Nobody has made an offer for Lamar Jackson yet, but that should change, according to a two-time Super Bowl winner for the Pittsburgh Steelers. CBS Sports’ Bryant McFadden believes the San Francisco 49ers should contract the Baltimore Ravens about a deal for their QB1, especially since the Niners have received trade calls regarding Trey Lance.
McFadden, who played cornerback for six seasons with the Steelers, winning Super Bowls XL and XLIII, has suggested the 49ers ask the question about Jackson. Yet, any potential trade suitors already know “what it would take for Lamar,” after the Ravens applied the non-exclusive franchise tag to No. 8 earlier this offseason.
The tag means any team can make Jackson an offer. If he accepts and the Ravens decline to match, they are entitled to a pair of first-round draft picks.
Parting with premier draft capital is nothing new for the 49ers. They did the same thing to move up and draft Lance third-overall in 2021.
That trade may deter Niners’ general manager John Lynch from doing the same again. Especially since the 49ers “have received inquiries from several teams looking into a potential trade” for Lance, according to NFL Network’s Ian Rapoport.
The willingness to start Brock Purdy, the last player selected in the 2022 NFL draft, could encourage the 49ers to deal Lance for the right price. Yet, the Ravens aren’t the ones to pay it, not based on the necessary changes the team has made on offense this offseason.
Ravens Don’t Need Trey Lance
Including Lance in any deal for Jackson could help the 49ers get around giving up two first-rounders. Packaging a starter-ready quarterback with a single first-round pick might tempt the Ravens to trade if Jackson continues to stand firm over wanting a fully guaranteed contract.
On the surface, 22-year-old Lance would make sense for the Ravens as a younger dual-threat playmaker than Jackson, who’s four years his senior. The scheme fit is endorsed by Pro Football Network’s Dalton Miller, who believes the Ravens “would be another schematic fit for Lance, assuming they’d want to continue using the QB to add an extra gap to the run fit for defenses. Lance was a fantastic runner at North Dakota State, and he could immediately add that element to the Ravens’ backfield.”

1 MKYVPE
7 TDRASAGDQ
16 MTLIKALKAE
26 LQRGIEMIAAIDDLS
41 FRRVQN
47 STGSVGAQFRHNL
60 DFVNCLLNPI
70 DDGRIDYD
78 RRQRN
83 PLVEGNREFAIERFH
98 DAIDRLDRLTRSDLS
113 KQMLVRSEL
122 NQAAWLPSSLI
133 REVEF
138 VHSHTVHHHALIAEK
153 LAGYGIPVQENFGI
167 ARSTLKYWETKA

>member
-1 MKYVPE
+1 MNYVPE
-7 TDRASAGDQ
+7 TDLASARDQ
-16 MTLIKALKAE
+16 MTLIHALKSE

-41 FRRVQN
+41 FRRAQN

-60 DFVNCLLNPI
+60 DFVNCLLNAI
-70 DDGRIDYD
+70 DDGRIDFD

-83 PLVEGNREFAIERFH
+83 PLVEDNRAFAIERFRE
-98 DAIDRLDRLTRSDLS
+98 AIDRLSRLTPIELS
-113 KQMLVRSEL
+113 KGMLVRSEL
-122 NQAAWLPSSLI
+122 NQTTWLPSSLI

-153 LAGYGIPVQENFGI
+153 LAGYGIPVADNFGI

It would be a strong argument if Greg Roman was still offensive coordinator for the Ravens, but he’s been replaced by Todd Monken. The latter should call a more expansive system, one led less by the run, based on his experience with the Tampa Bay Buccaneers and Cleveland Browns.
Monken worked with Odell Beckham Jr. with the Browns, and the two should re-establish their rapport now OBJ is back in the AFC North. Beckham signed a front-loaded one-year contract with the Ravens in free agency and he’ll be the focal point of an improved supporting cast around Jackson.
Signing Beckham, along with acquiring Nelson Agholor from the New England Patriots, makes the Ravens’ intentions clear. Namely, to help Jackson produce more throwing the football, something Beckham knows won’t be a problem, per ESPN’s Jamison Hensley.
The Ravens have assembled weapons that need a proven quarterback to maximize them. Lance doesn’t qualify after making just four starts since entering the pros.
While the Ravens don’t need Lance, the 49ers could surely use Jackson’s awesome talents.
Lamar Jackson Would Make San Francisco 49ers Champions
Putting Jackson into an offense featuring versatile wide receivers Deebo Samuel and Brandon Aiyuk, All-Pro tight end George Kittle and Pro-Bowl running back Christian McCaffrey would surely earn the 49ers a title.
The team’s Super Bowl window would be widened by deploying Jackson’s mobility in a sophisticated offense designed by head coach Kyle Shanahan. He dissects defenses with moving pockets, play-action passes and heavy doses of zone-based running.
All of those things fit what Jackson does best, but the 49ers have been strangely reticent about approaching the Ravens to discuss a potential trade. Their inactivity is not unique, since nobody else has stepped forward to enter the Jackson sweepstakes.
The sticking point continues to be guaranteed money. Jackson turned down an offer from the Ravens that would’ve eventually paid him $200 million guaranteed, according to Rapoport, who explained the terms of the ill-fated proposal during an appearance on the Pat McAfee Show.
Last year’s precedent set by the Browns when they gave Deshaun Watson $230 million up front as part of a fully guaranteed five-year deal, continues to loom over Jackson and the Ravens. The longer there’s no movement, the more the outside chance another team steps forward continues to grow.